Tokyo Station Information:

Wikipedia:  http://en.wikipedia.org/wiki/Tokyo_Station
Wikipedia (Marunouchi):  http://en.wikipedia.org/wiki/Marunouchi
Japan Guide:  http://www.japan-guide.com/e/e3037.html
Marunouchi Official Site:  http://www.marunouchi.com/e/

このblogは英語のblog。もし私の英語は難しい、日本語のquestionは大丈夫。

Happy Holidays December 7, 2009

Posted by Dru in Tokyo.
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Author’s Note:  Dru’s Misadventures has moved to HinoMaple.  Please venture on over there to read “Happy Holidays” complete with photos.  http://wp.me/p2liAm-jM

HAPPY HOLIDAYS!

Last year was my first year with this blog and I talked about the differences between a Japanese Christmas and a Western Christmas.  It’s a little early for Christmas, but with December having started already, it’s the holiday season.  The actual Christmas season starts on November 1st, and gets into full swing on December 1st.  It also signals the party season.  If you have ever visited Japan in December, it’s highly advised that you be careful when taking the trains after 10pm.  In fact, you should always be careful after 10pm.  It is this time when people start to make their way home after a night of drinking.  The end of the year is a very important time for Japanese people to celebrate the end and have one last party.

Bonnenkai is essentially a Christmas Party, or for non-secular people, a Year End Party.  Offices typically have at least one party at this time, but depending on the company, this can increase significantly.  In North America, there tends to be an average of three Year End Parties, at least from my own experiences.  There is usually one for the department, one for the company, and possibly one with friends.  Sometimes, this is the only time to meet old friends as people can be busy with their work and their own personal lives.  On the extreme end, people could have up to three parties each week, or about 12 in the month if they have to have a bonnenkai with their customers.  Needless to say, this can put a lot of stress on a person’s liver.  Typically, restaurants are busy over the weekend, and there are always special bonnenkai deals to be had if you book ahead.  Be aware that sometimes they are not better than ordering on your own.

Other than bonnenkais, the only thing that happens during the holiday season is to head around town and see all of the Christmas lights.  It has become very popular for different shopping areas to have their own light display.  As always, Ginza is a hot spot for lights, although it’s not spectacular.  Roppongi is generally a more interesting area as they have the Tokyo Midtown, the Roppongi Hills areas for lights.  This year, there will also be another Lightopia event in Marunouchi along with the typical Marunouchi lights.  If you have seen the Christmas lights in the last few years, especially in Tokyo, there won’t be too many new displays.  Each year, there tends to be one major new light display, while the others are only slightly updated.  The general designs tend to be the same.  Below will be a link showcasing the major areas where you can see some lights.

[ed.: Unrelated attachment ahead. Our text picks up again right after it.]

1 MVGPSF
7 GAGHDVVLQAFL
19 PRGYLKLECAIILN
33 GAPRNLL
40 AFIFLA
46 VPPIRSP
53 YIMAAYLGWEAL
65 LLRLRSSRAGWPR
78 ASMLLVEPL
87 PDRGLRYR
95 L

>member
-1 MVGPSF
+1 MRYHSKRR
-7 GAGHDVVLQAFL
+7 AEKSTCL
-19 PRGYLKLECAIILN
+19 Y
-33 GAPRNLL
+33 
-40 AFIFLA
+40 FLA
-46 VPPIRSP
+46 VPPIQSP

Information:

Christmas Light Locations (All of Japan):  http://www.rurubu.com/season/winter/illumination/
Christmas Light Locations (Tokyo):  http://www.rurubu.com/season/winter/illumination/list.asp?KenCD=13

Note:  The three boxes in the key are, in order, “There is a Christmas Tree”, “There is an event”, and “There are fireworks”.  Unfortunately, the events will depend on the location, and I am not sure when the fireworks might be.  There are only three places where there are fireworks:  Tokyo Dome (December 14th at 7pm for about 3 minutes), Toyosu Lala Port (December 24th at 8:10pm), and Tachikawa’s Showa Kinen Park (December 19th and 24th at 8pm for about 5 minutes).


Tokyo Dome Illumination Information:  http://www.tokyo-dome.co.jp/event/illumi/index.htm
Tokyo Dome (English):  http://www.tokyo-dome.co.jp/e/
Lalaport Fireworks Information:  http://toyosu.lalaport.jp/special_event/
Showa Kinen Park Winter Illumination Information:  http://www.showakinenpark.go.jp/2009winter/wvi2009.html
Showa Kinen Park (English):  http://www.showakinenpark.go.jp/english/index.htm
Mapple Ilumination List (Tokyo page, you can surf to the Japan list page):  http://www.mapple.net/sp_illumi/list.asp?PREF=13
Nihon Kanko Illumination List (Tokyo page, you can surf to the Japan list page):  http://illumi.nihon-kankou.or.jp/list/result.php?m=1&c=03&c2=13

Note:  All sites are Japanese unless specified.  If you are curious about locations in a specific area, please feel free to ask with a comment.  I’ll do my best to provide a small list based on these sites.

このblogは英語のblog。もし私の英語は難しい、日本語のquestionは大丈夫。